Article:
Whilst Sankara’s ideals were a good template for all of Africa, there was that faction of the elite within his country and administration that were not supportive of his policies, consequently, toppling him from authority to ultimate murder.   This is an excerpt from a speech he made a week before his untimely demise;

“While revolutionaries as individuals can be murdered you can not kill ideas.”

So here’s a tribute to a great leader, and may I add, a blossoming musician, whose name and credibility I have honoured so much that I named one of my sons after him for it to be a continuation of my reverence.

In Remembrance of Hugh Mundell

Yes Mi Irieites,

It’s a truly welcomed and deserved “day off”  for the entire Steel Pulse entourage on this European tour.  However, we take time out to remember Hugh Mundell who was murdered this day 14th October, back in 1983.   The 30th anniversary of this reggae legend should not be forgotten.

In the earlier years of Steel Pulse’s presence in the Bay Area of San Francisco, we bumped into Hugh quite a few times.   We were shocked when we learned of his death soon afterwards.  For quite sometime in the early 80′s Hugh Mundell’s career became quite dormant.  After a long hiatus friends advised him to return to Jamaica and produce the classic songs he was capable of composing.  It was on taking such advice he met his death in JA.  It was said to have derived from some kind of family dispute.

Hugh’s hit album “Africa must be free by 1983,” contained a lot irony, if you get my meaning.  I’m sure his own spirit of freedom was what he was referring to.

Jah Bless another legend….

October 3, 1935: Italy Invades Ethiopia

Hail Mi Irieites,

ethiopiainvasion

October 3, 1935:  Ethiopia, one of the only two independent African nations at the time, is invaded on by facist Italy under Benito Mussolini. The Italians, seeking revenge for their prior humiliating loss to Ethiopia over 40 years earlier, commit countless atrocities on the independent African state. Poison gas, aerial bombardment, flame-throwers and concentration camps are all employed against the ill-equipped Ethiopian people.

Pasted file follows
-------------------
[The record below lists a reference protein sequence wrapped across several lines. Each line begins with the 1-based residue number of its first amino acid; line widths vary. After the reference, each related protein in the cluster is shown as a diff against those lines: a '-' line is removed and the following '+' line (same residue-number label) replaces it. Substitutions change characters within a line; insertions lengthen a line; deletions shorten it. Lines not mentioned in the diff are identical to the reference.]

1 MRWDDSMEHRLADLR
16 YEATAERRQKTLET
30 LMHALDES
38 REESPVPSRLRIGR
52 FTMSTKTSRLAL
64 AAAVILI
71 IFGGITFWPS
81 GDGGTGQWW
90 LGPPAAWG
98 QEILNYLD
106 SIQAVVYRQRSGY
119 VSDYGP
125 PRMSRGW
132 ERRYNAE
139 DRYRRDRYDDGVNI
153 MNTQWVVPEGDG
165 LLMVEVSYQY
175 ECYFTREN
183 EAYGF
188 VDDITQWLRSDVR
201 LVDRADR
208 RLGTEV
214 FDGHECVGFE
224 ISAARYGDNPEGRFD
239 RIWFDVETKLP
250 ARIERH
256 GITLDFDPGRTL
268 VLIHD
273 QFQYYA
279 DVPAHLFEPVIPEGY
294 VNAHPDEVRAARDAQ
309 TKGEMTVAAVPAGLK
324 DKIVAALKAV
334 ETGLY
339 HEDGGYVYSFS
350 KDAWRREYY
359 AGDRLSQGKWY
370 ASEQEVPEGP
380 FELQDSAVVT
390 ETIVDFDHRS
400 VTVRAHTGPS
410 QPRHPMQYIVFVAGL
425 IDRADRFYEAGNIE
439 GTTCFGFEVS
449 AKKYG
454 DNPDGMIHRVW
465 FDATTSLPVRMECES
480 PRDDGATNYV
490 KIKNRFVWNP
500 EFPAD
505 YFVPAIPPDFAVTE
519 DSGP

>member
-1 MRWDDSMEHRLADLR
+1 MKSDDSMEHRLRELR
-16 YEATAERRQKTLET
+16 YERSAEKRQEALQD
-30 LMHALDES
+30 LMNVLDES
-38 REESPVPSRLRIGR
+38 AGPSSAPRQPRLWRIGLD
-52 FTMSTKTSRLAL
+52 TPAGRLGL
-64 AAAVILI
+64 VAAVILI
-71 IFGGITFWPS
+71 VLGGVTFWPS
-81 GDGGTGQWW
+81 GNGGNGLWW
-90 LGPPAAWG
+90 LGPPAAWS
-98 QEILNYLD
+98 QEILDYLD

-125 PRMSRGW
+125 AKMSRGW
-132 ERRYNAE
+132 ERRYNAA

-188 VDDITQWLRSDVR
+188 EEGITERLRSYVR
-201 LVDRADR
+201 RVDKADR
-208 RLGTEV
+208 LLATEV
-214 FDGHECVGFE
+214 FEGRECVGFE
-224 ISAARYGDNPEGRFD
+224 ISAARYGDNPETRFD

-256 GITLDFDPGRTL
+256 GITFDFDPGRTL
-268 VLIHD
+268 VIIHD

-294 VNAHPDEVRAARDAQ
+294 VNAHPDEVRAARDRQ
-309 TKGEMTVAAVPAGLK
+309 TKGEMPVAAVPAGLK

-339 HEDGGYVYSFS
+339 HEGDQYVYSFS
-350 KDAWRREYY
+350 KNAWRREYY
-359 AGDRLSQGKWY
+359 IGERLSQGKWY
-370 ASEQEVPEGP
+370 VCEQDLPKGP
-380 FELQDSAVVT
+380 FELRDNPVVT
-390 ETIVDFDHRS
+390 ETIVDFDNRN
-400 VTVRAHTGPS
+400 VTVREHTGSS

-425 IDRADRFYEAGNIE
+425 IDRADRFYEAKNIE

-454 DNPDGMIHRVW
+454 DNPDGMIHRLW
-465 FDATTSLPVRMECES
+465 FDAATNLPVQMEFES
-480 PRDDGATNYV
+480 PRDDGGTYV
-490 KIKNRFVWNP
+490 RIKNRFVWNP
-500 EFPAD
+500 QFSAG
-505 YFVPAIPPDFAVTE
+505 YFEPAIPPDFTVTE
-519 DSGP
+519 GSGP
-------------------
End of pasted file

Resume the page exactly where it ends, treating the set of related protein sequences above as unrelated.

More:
Black outrage at these war crimes was universal and equanimous.

The League of Nations, forerunner to the UN, was criticized sharply for supplying weapons to Italy and not to Ethiopia. Such actions confirmed the suspicion that the war was had a racial motivation and sought to extinguish the last light of African power in the world. What became the “Black Peril” was the largest ever mobilization of Africans the world had ever seen over 500,000,000 strong. From Kingston to Johannesburg, from Detroit to Ghana, form Port-of-Spain to Paris, Black men and women offered to go fight in defense of Ethiopia.

And, as battles raged between Ethiopians and Italians in Africa, battles raged between Blacks and Italians in the streets of New York. In South Africa, Black workers began a lengthy march up the continent to assist their African brothers in Ethiopia. Elsewhere, ex-service men discarded their European and American citizenships to bring their military expertise to the defense of Ethiopia. The exiled Ethiopian Emperor Haile Selassie I became a legendary figure to many. Not before or ever since was such a strong sense of Pan-Africanism seen throughout the world. And though Italy initially succeeded in occupying the African nation, Blacks everywhere would continue the struggle until Ethiopia was free.

Jah bless. I and I never forget.